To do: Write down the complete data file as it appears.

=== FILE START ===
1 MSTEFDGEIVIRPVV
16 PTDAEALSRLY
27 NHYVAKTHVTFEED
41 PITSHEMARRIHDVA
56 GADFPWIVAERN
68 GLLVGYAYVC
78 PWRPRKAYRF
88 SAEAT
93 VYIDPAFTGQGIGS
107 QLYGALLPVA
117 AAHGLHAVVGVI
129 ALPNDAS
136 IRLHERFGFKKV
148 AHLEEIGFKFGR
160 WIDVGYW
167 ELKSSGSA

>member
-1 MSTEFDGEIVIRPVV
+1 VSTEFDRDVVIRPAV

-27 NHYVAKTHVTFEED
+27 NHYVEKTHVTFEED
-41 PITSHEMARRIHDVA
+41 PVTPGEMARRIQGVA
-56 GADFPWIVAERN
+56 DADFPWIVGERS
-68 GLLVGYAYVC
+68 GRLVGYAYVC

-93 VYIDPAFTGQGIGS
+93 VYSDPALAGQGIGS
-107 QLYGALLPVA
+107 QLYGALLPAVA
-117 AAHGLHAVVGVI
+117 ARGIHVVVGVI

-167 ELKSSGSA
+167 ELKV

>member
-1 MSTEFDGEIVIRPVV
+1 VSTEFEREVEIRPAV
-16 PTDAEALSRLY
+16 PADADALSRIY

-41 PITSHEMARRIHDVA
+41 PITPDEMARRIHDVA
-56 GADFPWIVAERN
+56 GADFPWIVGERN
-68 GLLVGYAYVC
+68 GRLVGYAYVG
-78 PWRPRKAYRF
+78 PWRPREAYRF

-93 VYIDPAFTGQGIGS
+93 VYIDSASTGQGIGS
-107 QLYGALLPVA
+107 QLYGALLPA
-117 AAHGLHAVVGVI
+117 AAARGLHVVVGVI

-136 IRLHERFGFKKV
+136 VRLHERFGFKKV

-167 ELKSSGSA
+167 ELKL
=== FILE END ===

1 MSTEFDGEIVIRPVV
16 PTDAEALSRLY
27 NHYVAKTHVTFEED
41 PITSHEMARRIHDVA
56 GADFPWIVAERN
68 GLLVGYAYVC
78 PWRPRKAYRF
88 SAEAT
93 VYIDPAFTGQGIGS
107 QLYGALLPVA
117 AAHGLHAVVGVI
129 ALPNDAS
136 IRLHERFGFKKV
148 AHLEEIGFKFGR
160 WIDVGYW
167 ELKSSGSA

>member
-1 MSTEFDGEIVIRPVV
+1 VSTEFDRDVVIRPAV

-27 NHYVAKTHVTFEED
+27 NHYVEKTHVTFEED
-41 PITSHEMARRIHDVA
+41 PVTPGEMARRIQGVA
-56 GADFPWIVAERN
+56 DADFPWIVGERS
-68 GLLVGYAYVC
+68 GRLVGYAYVC

-93 VYIDPAFTGQGIGS
+93 VYSDPALAGQGIGS
-107 QLYGALLPVA
+107 QLYGALLPAVA
-117 AAHGLHAVVGVI
+117 ARGIHVVVGVI

-167 ELKSSGSA
+167 ELKV

>member
-1 MSTEFDGEIVIRPVV
+1 VSTEFEREVEIRPAV
-16 PTDAEALSRLY
+16 PADADALSRIY

-41 PITSHEMARRIHDVA
+41 PITPDEMARRIHDVA
-56 GADFPWIVAERN
+56 GADFPWIVGERN
-68 GLLVGYAYVC
+68 GRLVGYAYVG
-78 PWRPRKAYRF
+78 PWRPREAYRF

-93 VYIDPAFTGQGIGS
+93 VYIDSASTGQGIGS
-107 QLYGALLPVA
+107 QLYGALLPA
-117 AAHGLHAVVGVI
+117 AAARGLHVVVGVI

-136 IRLHERFGFKKV
+136 VRLHERFGFKKV

-167 ELKSSGSA
+167 ELKL